Merf decided to hike down with Freeman, Bandito and myself. We took turns telling stories about our lives off the trail as we slipped and stumbled across the hard-packed snow. Freeman told us about his work at a hotel in Minneapolis. Worried about being upstaged, I told them about my life as a dragon tamer, and of riding unicorns over rainbows and through the streets of Manhattan.

We stopped briefly at the Mt. Collins Shelter so that Bandito could use the privy, and then hiked on towards Newfound Gap. We started passing school groups and day hikers, most of whom gaped at us like we were space aliens. Extremely malodorous space aliens. I did enjoy the natural right of way that my hiker stink provided me. Everybody I encountered was only too happy to jump off the trail to let me pass, and I somehow managed to avoid being asked any stupid questions.

Merf wasn't so lucky, however. She ended up being forced to give a short, extemporaneous lecture to a group of about thirty stupefied onlookers. Could I have saved her from that indignity? She was a grown woman. She could handle herself. Rumors of trail magic at the Gap beckoned me ever onward, and I momentarily forgot such considerations as friendship, honor and chivalry.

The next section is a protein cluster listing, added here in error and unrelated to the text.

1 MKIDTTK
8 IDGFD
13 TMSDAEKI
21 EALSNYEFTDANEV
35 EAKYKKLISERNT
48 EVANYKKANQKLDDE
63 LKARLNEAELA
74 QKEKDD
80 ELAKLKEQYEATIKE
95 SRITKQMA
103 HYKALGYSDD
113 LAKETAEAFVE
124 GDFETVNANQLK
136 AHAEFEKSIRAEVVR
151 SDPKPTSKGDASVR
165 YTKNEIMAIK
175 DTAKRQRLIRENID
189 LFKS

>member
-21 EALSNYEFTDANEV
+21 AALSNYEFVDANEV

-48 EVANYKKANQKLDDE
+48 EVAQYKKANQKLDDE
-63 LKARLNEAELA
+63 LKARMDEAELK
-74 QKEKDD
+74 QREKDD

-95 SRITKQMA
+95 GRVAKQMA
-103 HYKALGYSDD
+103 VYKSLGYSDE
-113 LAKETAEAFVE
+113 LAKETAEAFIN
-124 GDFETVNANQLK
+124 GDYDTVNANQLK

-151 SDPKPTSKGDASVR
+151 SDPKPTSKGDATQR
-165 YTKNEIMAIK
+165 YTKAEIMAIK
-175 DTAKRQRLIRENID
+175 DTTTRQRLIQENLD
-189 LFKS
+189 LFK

Newfound Gap isn't really a gap at all. At above five thousand feet, it is one of the only road crossings on the trail where you actually have to climb to get to it. My load lightened by excitement and anticipation, I burst from the woods to find a couple of young alumni thru-hikers setting up a tent behind their Prius, with a fabulous spread of soda, chips, cookies, brownies, and cheeseburgers waiting.

I ordered a cheeseburger without the burger and sat down. There was a French-Canadian man there who was hiking the International Appalachian Trail. The I.A.T. apparently stretches from Key West in Florida all the way to Scotland. I had no idea how he was going to cross the Atlantic. He claimed to be a purist, so I imagined he was planning to swim.

Bandito, Freeman and Merf soon joined me, Merf having at last extricated herself from the onerous tour group. Bandito sat down beside me on the curb underneath the trail magic tent and asked for a cheeseburger, which our hosts were only too happy to prepare. Freeman and Merf were more interested in hitching a ride into Gatlinburg than they were in scarfing down cheeseburgers, however.

Merf approached the road, held out her thumb, and immediately caused a massive pile-up. Everyone driving west towards Gatlinburg pulled over simultaneously to give her a ride, and the resulting multi-vehicle collision would be the worst accident ever in the history of US Route 441, causing 372 casualties and $500 trillion in property damage. Ten miles below us, a mama bear and her cub, disturbed by one of the explosions, approached the road in curiosity, and the subsequent stampede of gawking tourists and amateur wildlife photographers would claim a further 10,382 lives and created a traffic jam that would last for the next 17 years. But Merf got her ride, as she always did, with preternatural ease. She and Freeman jumped into the back of a pickup truck and were off, leaving Bandito and me to enjoy the spoils of victory, and wait for his mother to arrive to shuttle us into town.